The Pyridoxal 5′-Phosphate (PLP)-Dependent Enzyme Serine Palmitoyltransferase (SPT): Effects of the Small Subunits and Insights from Bacterial Mimics of Human hLCB2a HSAN1 Mutations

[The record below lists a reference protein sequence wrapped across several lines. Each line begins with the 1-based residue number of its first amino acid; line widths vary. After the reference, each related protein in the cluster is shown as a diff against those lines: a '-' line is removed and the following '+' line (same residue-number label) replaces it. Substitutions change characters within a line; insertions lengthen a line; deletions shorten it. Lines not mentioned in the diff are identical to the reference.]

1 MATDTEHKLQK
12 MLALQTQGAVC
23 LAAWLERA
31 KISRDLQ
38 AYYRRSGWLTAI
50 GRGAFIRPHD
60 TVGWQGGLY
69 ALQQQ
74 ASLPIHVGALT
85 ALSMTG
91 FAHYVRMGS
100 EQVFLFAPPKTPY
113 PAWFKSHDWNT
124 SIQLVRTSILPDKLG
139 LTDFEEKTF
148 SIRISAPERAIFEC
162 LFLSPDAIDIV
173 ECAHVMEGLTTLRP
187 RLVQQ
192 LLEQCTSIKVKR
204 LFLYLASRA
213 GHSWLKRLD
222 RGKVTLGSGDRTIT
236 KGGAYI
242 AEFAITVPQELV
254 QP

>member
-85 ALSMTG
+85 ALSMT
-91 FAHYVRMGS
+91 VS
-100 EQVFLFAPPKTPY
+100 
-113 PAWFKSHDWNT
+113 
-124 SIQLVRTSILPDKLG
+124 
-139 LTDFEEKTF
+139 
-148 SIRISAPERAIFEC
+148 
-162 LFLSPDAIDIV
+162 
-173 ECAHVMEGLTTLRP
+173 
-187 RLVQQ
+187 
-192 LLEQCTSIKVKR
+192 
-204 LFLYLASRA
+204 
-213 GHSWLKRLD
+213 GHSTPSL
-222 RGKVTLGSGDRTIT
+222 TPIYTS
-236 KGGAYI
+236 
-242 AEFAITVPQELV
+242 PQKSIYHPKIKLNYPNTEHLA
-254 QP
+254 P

Sphingolipid biosynthesis commences with the condensation of L-serine and palmitoyl-CoA to produce 3-ketodihydrosphingosine (KDS). This reaction is catalysed by the PLP-dependent enzyme serine palmitoyltransferase (SPT; EC 18.104.22.168), which is a membrane-bound heterodimer (SPT1/SPT2) in eukaryotes such as humans and yeast and a cytoplasmic homodimer in the Gram-negative bacterium Sphingomonas paucimobilis. Unusually, the outer membrane of S. paucimobilis contains glycosphingolipid (GSL) instead of lipopolysaccharide (LPS), and SPT catalyses the first step of the GSL biosynthetic pathway in this organism. We report here the crystal structure of the holo-form of S. paucimobilis SPT at 1.3 A resolution. The enzyme is a symmetrical homodimer with two active sites and a monomeric tertiary structure consisting of three domains. The PLP cofactor is bound covalently to a lysine residue (Lys265) as an internal aldimine/Schiff base and the active site is composed of residues from both subunits, located at the bottom of a deep cleft. Models of the human SPT1/SPT2 heterodimer were generated from the bacterial structure by bioinformatics analysis. Mutations in the human SPT1-encoding subunit have been shown to cause a neuropathological disease known as hereditary sensory and autonomic neuropathy type I (HSAN1). Our models provide an understanding of how these mutations may affect the activity of the enzyme.